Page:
Day 12 – Thursday, July 11

Today’s highlight: Two Dairy Queen visits!

We woke up this morning after spending our first night camping, which was quite nice; clear skies and temperatures in the upper 50s / low 60s.  Shortly after midnight I had gotten up to go to the bathroom (a much better alternative to going to the bathroom without getting up), and when I stepped out of the tent I was amazed at the sky; even at night without my glasses, I could see thousands of stars, with the Big Dipper clearly visible through some trees.  It was pretty stunning, and it made me remember how much I absolutely love camping in the West, far from large cities.


Crazy Horse Memorial

Our first stop this morning was at the Crazy Horse Memorial, in Crazy Horse, South Dakota.  Although not nearly as famous as Mount Rushmore, the Crazy Horse Memorial is — in my opinion — far more impressive and grand, even though it likely won’t be completed for several decades (and it’s already been 65 years since carving began).  Not only will the finished memorial dwarf Mount Rushmore in size, but it’s being created solely by private enterprise (originally just Korczak Ziolkowski and then his family), with no government assistance.  And instead of celebrating four white guys who had little to do with the land on which it stands, it celebrates a great Native American leader (and warrior) on his land.  Enough said — if you plan a visit to southwestern South Dakota, you owe it to yourself to visit Crazy Horse.


Inside Wind Cave National Park

After Crazy Horse it was on to our first of two National Park/Monument visits of the day: Wind Cave National Park, in Hot Springs, South Dakota, which is the first cave anywhere in the world to be designated a national park (in this instance, in 1903, by Teddy Roosevelt).  The cave has well more than 100 miles of tunnels (estimates range as high as 1,000 miles, but only about 140 miles have been identified so far), and the tour we took, at just over a mile or so, was barely the tip of the iceberg.  One of the nice perks of the tour in the summer is that the cave remains a constant 53 degrees or so, which was a great escape from the heat today.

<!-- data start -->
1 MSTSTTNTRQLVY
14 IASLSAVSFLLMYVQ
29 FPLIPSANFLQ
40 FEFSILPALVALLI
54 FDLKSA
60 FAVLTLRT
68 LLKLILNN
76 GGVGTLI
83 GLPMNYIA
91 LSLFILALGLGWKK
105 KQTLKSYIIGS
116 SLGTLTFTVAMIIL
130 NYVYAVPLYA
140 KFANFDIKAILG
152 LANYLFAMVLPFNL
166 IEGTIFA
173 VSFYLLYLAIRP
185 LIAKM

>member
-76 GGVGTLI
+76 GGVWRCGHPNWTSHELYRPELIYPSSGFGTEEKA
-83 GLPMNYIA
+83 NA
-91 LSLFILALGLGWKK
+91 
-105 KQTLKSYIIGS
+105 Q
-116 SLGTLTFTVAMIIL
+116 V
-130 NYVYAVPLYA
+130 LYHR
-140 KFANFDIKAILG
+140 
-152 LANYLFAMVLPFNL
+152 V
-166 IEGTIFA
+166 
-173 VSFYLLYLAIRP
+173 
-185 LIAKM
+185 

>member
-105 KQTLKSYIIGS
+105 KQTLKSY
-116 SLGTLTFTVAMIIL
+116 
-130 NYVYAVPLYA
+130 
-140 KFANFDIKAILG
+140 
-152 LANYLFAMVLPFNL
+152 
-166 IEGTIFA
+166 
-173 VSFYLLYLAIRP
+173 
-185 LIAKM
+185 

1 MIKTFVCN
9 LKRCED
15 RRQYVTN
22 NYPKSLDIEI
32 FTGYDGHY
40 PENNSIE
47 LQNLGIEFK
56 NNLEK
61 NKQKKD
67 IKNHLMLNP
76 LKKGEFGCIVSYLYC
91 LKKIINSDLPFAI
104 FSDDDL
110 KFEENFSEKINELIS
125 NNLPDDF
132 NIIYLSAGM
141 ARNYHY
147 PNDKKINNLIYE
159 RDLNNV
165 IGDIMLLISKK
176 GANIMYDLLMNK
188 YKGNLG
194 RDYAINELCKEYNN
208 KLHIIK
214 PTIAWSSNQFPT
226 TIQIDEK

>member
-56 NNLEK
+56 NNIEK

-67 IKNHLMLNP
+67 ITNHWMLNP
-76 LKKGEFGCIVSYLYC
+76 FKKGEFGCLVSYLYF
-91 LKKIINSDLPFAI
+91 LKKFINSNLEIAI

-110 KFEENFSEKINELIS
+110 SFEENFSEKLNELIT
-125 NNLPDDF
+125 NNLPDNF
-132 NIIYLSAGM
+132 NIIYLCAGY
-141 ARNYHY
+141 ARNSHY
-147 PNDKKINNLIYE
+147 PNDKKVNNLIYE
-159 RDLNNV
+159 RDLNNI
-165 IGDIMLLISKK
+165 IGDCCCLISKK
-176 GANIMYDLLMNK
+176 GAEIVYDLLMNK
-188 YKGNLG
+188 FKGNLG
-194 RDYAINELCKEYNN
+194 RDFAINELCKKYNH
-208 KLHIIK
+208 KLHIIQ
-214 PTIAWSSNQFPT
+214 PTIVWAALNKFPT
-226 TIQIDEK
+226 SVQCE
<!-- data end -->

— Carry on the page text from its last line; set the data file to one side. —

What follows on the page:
Devil’s Tower

As soon as our tour ended we hopped in our car for the 130-mile drive across state lines to Devil’s Tower National Monument in Wyoming to see — you guessed it — Devil’s Tower.  Made famous by Spielberg’s “Close Encounters of the Third Kind,” Devil’s Tower  is an amazing site, rising more than 850 feet.  We took the loop hike around the base of the tower, which covered a bit more than a mile.  Along the way Aytan and Toby scrambled along some of the large boulders surrounding the base of the tower (climbing the tower itself is allowed but requires a permit).  Although there is little else in terms of attractions/sites to see in the area (other than the beauty of the land) — and no cell service for miles, at least with my Verizon Wireless phone — I found our visit to Devil’s Tower well worth the detour.

Our day ended fairly late at a Rodeway Inn in Gillette, Wyoming, which was as far as we could manage before nightfall after leaving Devil’s Tower.  Camping was great last night, but we all felt the need for a bathroom with a sink and shower so that we could brush our teeth and clean the sweat off our bodies (ok, TMI).